"My parents have slowly worked their way up," Nguyen said. "Today we have a beautiful home in a very respectable neighborhood of Windsor. My parents are honorable members of the Vietnamese community. My siblings and I (younger sister Linh, who studies Mechanical Engineering at the University of Waterloo, and brother Adam, who is an Electrical Engineering major at the University of Windsor) have found that happy medium between two very different cultures. We are living the dream. If my grandfather and parents were able to make their dreams come true starting from nothing, then I have no excuse but to make my dreams come true, since they sacrificed so much for our future."

In many ways, she has already made huge steps in bringing light to the dreams once imagined by her parents and grandparents.

She graduated in December '02 from Kettering with a degree in Electrical Engineering, earning cum laude distinctions (weighted grade average of 92-94). Currently, she works at Brooks & Kushman P.C. in Southfield, Mich., as a patent liaison. The firm hired her as a co-op student in 1998, thus helping her work toward another lofty goal of attending law school in the near future.

According to several faculty at Kettering, her thesis, titled "Technology Study, Review of Patent Protection Strategies and Design of Positive Airway Pressure Device," is "one of the best researched and written in recent years," said Dr. James Gover, professor of Electrical and Computer Engineering, and her thesis adviser.

Specifically, Nguyen's thesis idea required her to conduct a study to learn about technology that deals with the treatment of sleep apnea and other related illnesses. She then researched how this technology was protected in terms of patents and what was considered to be public domain. After her review of hundreds of patents and publications on positive airway pressure (PAP), she developed a control system for a PAP device that was patentable and does not infringe on the prior art.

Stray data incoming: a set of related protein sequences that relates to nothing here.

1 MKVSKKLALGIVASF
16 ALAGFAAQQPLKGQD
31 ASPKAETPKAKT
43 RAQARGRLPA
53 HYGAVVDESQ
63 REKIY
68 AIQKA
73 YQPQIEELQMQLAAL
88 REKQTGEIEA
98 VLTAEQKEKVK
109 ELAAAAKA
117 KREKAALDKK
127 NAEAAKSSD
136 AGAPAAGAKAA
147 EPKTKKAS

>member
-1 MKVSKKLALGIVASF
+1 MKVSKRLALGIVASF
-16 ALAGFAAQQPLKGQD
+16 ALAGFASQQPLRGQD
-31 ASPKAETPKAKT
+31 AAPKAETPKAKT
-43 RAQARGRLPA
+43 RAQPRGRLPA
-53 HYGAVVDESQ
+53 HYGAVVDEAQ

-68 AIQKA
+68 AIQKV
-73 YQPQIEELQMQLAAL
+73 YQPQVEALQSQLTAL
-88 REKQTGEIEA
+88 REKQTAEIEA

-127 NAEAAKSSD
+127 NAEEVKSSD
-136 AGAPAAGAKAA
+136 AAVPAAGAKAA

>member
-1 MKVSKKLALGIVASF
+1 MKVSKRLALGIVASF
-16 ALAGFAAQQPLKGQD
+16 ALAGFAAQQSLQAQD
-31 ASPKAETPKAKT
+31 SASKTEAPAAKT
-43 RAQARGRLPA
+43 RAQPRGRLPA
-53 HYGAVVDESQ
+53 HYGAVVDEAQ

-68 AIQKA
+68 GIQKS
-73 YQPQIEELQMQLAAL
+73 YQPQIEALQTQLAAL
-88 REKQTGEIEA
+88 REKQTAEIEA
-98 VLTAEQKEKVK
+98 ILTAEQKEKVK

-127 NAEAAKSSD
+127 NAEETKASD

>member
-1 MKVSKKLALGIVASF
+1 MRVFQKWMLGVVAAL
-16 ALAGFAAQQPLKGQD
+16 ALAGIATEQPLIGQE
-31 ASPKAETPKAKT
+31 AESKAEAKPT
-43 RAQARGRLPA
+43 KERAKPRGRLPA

More importantly, her idea could bring relief to people on several fronts without incurring exorbitant cost.

With most existing PAP devices, Nguyen explained that patients must spend two nights in a sleep clinic to receive a diagnosis and prescribed a treatment pressure, which is both costly and time consuming. With her proposed system design, patients simply use the device without having to go to a physician or sleep clinic. The system generates ideal breathing patterns for the patient as they sleep in their own bed and establishes compensatory treatment pressures when occurrences of sleep apnea and other breathing difficulties (such as snoring) take place. The more her device is used, the more accurate the system becomes with analysis and treatment of occlusions in the patient's airway passage.

Gover noted that her system could eliminate the physician diagnoses and prescription process required by existing devices, which in turn may reduce costs to insurance companies and individuals.

"With health care costs and insurance premiums spiraling out of control each year, Cindy's system will create a cost effective and important new way to treat sleep apnea," Gover said. "Insurance companies will have little justification to increase costs to combat this disorder if her system earns acceptance, which I'm confident it will."

And so Nguyen's dream-and indeed the dream her parents had some 23 years ago-is one that could potentially help thousands of individuals throughout the world. The dreams of her parents began as a modest hope for the future and took shape during their daughter's attendance at Kettering. Now it is a reality that could literally help thousands of people throughout the world, a noble endeavor Nguyen's grandparents would truly find inspiring.

"Kettering's unique academic and cooperative program really helped bring this idea to fruition," she said. "The school was always able and willing to cater to my specific educational and career goals. Even if I had to put up a fight, there was always someone there to help me do what I felt I needed to do to learn what I wanted to learn and get the experiences I desired."

Written by Gary J. Erwin
810-762-9538
gerwin@kettering.edu